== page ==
Edited by pioneer
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The whole history of the ontological implications of numbers is fascinating, since there has always been resistance to the introduction of any innovative quantities required by the internal structure of mathematics on the grounds that they were 'unnatural.' Just look at how clumsy Ancient Egyptian arithmetic was because they disliked having any numerators other than 1 in their fractions since they regarded these as unnatural! The Ancient Greeks were bothered by the irrationality of pi, no one likes the fact that 0.999... can be mathematically demonstrated to be equal to 1.0, and even zero was unavailable to early mathematicians because no one thought of it as being a possible quantity.

Negative numbers seem quite natural, however, since if I am wearing skates and standing on ice, and I intend to skate three feet due West, but the wind blows me three feet backwards due East, then I seem to have moved -3 feet toward my goal.

Martin Heidegger, the early 20th century German Existentialist philosopher, has an argument in his magnum opus, 'Being and Time,' that the absence of something can produce quite a powerful negative experience of emptiness, so this could be used to support the idea that negative quantities are natural. If you are expecting a letter from your girlfriend on Monday but when you open your mail box there is nothing there, you get a very strong, positive sense of nothingness, rather than just a neutral absence of something.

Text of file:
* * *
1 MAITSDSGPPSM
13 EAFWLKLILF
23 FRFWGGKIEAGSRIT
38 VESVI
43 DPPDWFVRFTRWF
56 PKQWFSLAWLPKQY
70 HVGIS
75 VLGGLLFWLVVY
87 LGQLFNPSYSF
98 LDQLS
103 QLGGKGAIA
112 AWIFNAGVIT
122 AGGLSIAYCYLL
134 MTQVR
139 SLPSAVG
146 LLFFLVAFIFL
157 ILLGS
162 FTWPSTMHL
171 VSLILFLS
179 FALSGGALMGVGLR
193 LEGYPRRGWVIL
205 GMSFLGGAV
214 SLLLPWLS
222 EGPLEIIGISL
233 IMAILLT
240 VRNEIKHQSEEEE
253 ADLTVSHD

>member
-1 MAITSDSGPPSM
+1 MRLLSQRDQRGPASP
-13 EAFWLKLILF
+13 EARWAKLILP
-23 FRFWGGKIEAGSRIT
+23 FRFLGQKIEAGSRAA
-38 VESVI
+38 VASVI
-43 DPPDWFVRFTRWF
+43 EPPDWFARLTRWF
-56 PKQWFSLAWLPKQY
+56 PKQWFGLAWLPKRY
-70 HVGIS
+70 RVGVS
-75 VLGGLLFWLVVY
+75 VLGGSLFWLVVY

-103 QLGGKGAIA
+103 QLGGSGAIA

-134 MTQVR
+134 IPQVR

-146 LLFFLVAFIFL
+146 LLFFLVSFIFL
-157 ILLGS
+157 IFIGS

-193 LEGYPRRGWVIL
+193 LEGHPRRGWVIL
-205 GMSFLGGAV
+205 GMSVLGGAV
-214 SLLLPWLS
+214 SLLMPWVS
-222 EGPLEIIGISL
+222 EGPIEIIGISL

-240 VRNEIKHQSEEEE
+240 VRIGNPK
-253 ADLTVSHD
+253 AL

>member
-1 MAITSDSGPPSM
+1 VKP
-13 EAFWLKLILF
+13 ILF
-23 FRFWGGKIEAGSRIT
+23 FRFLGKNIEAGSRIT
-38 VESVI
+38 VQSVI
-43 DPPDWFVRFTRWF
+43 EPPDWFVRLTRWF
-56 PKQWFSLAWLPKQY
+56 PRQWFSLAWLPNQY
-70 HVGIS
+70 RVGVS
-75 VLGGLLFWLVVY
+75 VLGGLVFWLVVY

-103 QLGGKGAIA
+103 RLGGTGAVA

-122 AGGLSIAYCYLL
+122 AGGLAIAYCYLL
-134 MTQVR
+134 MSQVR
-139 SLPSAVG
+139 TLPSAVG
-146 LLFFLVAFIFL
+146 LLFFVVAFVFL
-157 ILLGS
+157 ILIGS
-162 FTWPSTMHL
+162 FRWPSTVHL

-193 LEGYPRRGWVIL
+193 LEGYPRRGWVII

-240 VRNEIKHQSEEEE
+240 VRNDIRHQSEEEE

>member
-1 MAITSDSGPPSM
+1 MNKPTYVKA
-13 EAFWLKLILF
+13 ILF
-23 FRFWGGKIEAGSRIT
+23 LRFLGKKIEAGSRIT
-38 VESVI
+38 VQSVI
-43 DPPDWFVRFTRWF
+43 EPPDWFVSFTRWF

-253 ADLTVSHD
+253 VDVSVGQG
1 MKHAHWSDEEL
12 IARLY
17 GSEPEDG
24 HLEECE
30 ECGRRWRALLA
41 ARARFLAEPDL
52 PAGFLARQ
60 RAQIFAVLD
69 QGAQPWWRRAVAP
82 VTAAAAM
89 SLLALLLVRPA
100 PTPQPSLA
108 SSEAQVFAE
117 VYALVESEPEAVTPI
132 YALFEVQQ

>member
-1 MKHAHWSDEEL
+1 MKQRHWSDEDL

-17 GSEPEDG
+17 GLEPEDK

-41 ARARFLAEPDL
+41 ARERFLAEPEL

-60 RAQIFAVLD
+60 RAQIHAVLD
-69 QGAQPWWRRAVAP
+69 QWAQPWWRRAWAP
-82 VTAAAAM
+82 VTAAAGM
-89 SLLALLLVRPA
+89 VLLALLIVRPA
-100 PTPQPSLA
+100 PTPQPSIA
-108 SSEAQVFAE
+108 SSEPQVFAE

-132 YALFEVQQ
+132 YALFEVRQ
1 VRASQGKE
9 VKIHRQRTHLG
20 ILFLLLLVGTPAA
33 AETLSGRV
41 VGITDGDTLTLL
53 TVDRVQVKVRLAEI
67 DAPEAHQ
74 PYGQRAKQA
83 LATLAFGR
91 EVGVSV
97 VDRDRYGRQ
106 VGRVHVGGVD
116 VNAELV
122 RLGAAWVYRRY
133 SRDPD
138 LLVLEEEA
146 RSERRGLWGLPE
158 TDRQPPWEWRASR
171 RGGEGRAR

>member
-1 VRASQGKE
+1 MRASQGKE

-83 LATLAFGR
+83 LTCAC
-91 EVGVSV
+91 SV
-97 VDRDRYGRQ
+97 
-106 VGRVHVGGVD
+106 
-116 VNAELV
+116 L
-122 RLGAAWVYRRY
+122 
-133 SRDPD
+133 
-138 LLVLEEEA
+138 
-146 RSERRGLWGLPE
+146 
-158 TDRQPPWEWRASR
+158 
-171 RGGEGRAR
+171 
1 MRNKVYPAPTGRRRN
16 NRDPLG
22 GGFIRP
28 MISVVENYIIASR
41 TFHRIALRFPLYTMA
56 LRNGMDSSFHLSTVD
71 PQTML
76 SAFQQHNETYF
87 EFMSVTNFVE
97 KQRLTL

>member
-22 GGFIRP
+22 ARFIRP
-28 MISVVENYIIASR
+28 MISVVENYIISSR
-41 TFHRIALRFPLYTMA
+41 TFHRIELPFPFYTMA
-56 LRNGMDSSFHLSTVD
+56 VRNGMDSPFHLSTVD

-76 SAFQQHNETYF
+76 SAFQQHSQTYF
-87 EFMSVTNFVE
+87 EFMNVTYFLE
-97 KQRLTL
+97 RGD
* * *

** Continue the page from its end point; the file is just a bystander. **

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There are ions with negative charges and ions with positive charges. Though it is arbitrary which one to denote as "positive" and as "negative", it is not arbitrary that when balanced quantities of positive and negatively charged ions combine, you end up with a substance that has no charge. One way or the other, there is a concept of negative and positive that additively combine to zero in nature.

Edited by Bignose
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There are 2 kinds of negatives.

There are the mirrored ones, and there are the continuous ones.

The mirrored one go like this

<-------zero------->

The continuous one go like this

>-------zero------->

If you think about it, you will realize that the mathematical negative is continuous. You can change the place of zero on the line of numbers, and decide arbitrarily of a new beginning, nothing will really change. This negative is about eaten apples, and borrowed money. There is nothing weird here. It is only a matter of convention to where to put the zero.

The mirrored negative is the most bizarre. The negative apple becomes an "elppa" with the skin inside and the seeds outside, or something like that.